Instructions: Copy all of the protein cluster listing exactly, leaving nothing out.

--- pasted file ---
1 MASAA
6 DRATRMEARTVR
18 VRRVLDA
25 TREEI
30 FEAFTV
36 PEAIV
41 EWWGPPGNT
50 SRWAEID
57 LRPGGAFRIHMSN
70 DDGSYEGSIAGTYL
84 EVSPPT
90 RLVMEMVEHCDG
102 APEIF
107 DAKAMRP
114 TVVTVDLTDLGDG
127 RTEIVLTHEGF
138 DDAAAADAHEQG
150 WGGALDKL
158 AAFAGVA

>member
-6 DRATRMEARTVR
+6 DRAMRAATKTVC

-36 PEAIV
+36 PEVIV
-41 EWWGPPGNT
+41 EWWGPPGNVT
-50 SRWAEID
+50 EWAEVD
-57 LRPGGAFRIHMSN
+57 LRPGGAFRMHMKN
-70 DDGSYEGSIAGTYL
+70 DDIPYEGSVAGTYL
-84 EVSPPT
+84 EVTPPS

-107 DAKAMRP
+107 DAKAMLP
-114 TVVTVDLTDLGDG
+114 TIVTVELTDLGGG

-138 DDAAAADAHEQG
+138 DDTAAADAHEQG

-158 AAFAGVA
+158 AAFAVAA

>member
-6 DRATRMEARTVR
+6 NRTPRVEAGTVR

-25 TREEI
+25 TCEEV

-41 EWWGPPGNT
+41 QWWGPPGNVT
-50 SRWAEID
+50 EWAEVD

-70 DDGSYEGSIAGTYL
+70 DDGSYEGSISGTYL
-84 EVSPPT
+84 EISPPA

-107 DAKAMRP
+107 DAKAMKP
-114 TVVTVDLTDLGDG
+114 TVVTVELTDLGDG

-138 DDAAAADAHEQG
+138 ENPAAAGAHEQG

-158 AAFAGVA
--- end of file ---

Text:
1 MASAA
6 DRATRMEARTVR
18 VRRVLDA
25 TREEI
30 FEAFTV
36 PEAIV
41 EWWGPPGNT
50 SRWAEID
57 LRPGGAFRIHMSN
70 DDGSYEGSIAGTYL
84 EVSPPT
90 RLVMEMVEHCDG
102 APEIF
107 DAKAMRP
114 TVVTVDLTDLGDG
127 RTEIVLTHEGF
138 DDAAAADAHEQG
150 WGGALDKL
158 AAFAGVA

>member
-6 DRATRMEARTVR
+6 DRAMRAATKTVC

-36 PEAIV
+36 PEVIV
-41 EWWGPPGNT
+41 EWWGPPGNVT
-50 SRWAEID
+50 EWAEVD
-57 LRPGGAFRIHMSN
+57 LRPGGAFRMHMKN
-70 DDGSYEGSIAGTYL
+70 DDIPYEGSVAGTYL
-84 EVSPPT
+84 EVTPPS

-107 DAKAMRP
+107 DAKAMLP
-114 TVVTVDLTDLGDG
+114 TIVTVELTDLGGG

-138 DDAAAADAHEQG
+138 DDTAAADAHEQG

-158 AAFAGVA
+158 AAFAVAA

>member
-6 DRATRMEARTVR
+6 NRTPRVEAGTVR

-25 TREEI
+25 TCEEV

-41 EWWGPPGNT
+41 QWWGPPGNVT
-50 SRWAEID
+50 EWAEVD

-70 DDGSYEGSIAGTYL
+70 DDGSYEGSISGTYL
-84 EVSPPT
+84 EISPPA

-107 DAKAMRP
+107 DAKAMKP
-114 TVVTVDLTDLGDG
+114 TVVTVELTDLGDG

-138 DDAAAADAHEQG
+138 ENPAAAGAHEQG

-158 AAFAGVA